Project word documents lost or unable to recover

0.1

High

NTU OneDrive Backup is used

Virtual Machine Configuration

VM can be corrupted during the progress of then testing attacks.

0.3

Medium

Reconfiguration of VM will be done

Restricted Network Access

NTU restricted network access

0.5

Medium

Alternative Connectivity will be used such mobile hotspot

Malware infection

Taking live sample Malware/ Ransomware for simulation in Virtual machines could infect the host machine and network connected

0.9

High

Simulation carried out in sandbox/  isolated network

Risk Treatment


Based on the Risk score the risk treatment plan can be applied as follows with examples:
  • Avoidance: 
  • Eliminating the risk altogether by changing the activity or process that creates it.
    • Risk: Employees using personal devices for work, increasing the risk of data breaches and malware infections.
    • Avoidance: Implementing a strict BYOD (Bring Your Own Device) policy that prohibits personal device use for work activities. This eliminates the risk at its source.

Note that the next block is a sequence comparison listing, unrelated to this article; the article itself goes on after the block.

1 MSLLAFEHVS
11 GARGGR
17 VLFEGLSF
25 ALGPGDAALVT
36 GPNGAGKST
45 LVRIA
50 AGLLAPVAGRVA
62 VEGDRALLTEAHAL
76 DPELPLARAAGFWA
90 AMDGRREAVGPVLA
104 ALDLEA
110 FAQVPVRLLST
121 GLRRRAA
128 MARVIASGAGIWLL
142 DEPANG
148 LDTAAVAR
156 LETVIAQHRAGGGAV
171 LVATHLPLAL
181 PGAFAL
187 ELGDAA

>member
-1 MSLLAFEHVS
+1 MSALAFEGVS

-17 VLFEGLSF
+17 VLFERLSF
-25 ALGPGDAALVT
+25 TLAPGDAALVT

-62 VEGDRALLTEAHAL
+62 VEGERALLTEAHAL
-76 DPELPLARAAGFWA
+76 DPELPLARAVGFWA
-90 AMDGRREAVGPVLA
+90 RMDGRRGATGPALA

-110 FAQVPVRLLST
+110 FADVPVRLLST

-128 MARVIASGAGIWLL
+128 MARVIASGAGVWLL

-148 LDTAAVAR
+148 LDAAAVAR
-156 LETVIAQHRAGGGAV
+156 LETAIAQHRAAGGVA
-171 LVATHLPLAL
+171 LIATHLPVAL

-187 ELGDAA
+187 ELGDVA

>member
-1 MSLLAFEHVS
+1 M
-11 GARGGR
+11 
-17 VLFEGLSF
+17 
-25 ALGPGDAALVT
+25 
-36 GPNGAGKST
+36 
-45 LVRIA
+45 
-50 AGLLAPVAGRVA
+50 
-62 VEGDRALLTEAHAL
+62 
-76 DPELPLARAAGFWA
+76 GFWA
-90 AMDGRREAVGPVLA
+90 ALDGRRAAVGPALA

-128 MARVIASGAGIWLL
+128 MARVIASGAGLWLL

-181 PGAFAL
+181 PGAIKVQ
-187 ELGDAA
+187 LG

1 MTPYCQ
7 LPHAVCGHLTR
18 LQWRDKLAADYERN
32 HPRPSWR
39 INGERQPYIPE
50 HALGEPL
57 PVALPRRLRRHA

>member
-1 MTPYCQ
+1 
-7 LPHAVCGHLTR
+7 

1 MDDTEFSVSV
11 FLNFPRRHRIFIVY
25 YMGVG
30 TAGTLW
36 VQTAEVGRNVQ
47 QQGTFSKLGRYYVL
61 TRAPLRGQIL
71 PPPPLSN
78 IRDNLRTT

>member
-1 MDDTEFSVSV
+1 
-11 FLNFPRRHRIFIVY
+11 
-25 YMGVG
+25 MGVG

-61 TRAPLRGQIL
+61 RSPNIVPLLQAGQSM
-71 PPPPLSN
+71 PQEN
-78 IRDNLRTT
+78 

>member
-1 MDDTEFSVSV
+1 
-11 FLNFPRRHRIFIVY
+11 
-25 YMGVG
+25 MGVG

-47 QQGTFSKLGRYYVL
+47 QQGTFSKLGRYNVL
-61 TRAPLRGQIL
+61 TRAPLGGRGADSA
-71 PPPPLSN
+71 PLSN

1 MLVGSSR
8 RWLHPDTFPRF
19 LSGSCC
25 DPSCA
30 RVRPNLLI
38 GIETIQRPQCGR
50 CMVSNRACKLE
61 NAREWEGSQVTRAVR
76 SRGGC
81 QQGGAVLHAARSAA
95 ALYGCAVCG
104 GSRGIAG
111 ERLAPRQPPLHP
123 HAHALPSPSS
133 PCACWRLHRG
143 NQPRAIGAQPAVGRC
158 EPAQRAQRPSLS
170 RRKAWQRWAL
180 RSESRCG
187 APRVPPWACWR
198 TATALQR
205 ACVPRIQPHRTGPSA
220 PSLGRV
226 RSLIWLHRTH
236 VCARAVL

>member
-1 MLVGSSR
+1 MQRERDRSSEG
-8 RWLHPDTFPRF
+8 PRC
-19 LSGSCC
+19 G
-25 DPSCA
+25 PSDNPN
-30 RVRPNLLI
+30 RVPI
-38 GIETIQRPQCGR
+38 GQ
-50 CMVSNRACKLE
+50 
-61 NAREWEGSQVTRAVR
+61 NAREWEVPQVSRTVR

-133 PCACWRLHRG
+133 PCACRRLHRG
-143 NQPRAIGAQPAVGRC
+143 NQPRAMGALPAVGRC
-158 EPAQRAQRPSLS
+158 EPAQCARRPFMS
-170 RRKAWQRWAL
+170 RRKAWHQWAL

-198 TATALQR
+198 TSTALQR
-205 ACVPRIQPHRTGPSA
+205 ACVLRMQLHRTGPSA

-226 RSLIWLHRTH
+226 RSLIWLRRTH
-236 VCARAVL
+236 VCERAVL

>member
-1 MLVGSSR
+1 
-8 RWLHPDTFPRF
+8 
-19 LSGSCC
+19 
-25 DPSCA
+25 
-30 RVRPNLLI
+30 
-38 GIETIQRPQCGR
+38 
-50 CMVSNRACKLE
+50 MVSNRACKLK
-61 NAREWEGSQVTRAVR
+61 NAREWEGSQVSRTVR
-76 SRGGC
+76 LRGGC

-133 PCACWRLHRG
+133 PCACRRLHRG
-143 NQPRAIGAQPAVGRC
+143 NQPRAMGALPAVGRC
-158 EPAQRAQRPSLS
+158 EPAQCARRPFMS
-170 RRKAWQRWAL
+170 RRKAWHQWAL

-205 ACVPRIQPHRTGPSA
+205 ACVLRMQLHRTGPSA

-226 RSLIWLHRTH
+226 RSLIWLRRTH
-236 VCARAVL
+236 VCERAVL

• Transfer:
  • Sharing the risk with another party, such as through insurance or outsourcing.
    • Risk: Cyberattacks causing financial losses due to data breaches or ransomware.
    • Transfer: Purchasing cyber insurance to offset potential financial damages. This shifts the risk burden to the insurance provider.
  • Mitigation: 
  • Reducing the likelihood or impact of the risk through controls, safeguards, or procedures.
    • Risk: Weak passwords easily compromised by hackers.
    • Mitigation: Implementing a strong password policy enforcing complexity requirements, regular changes, and two-factor authentication. This reduces the likelihood of password-related breaches.
  • Acceptance:
  • Deciding to live with the risk, considering its low probability or acceptable consequences.
    • Risk: Occasional power outages disrupting operations.
    • Acceptance: Determining that the cost of backup power systems outweighs the potential losses from brief outages. The organization accepts the risk and focuses on resilience measures like uninterruptible power supplies for critical systems.

RISK Score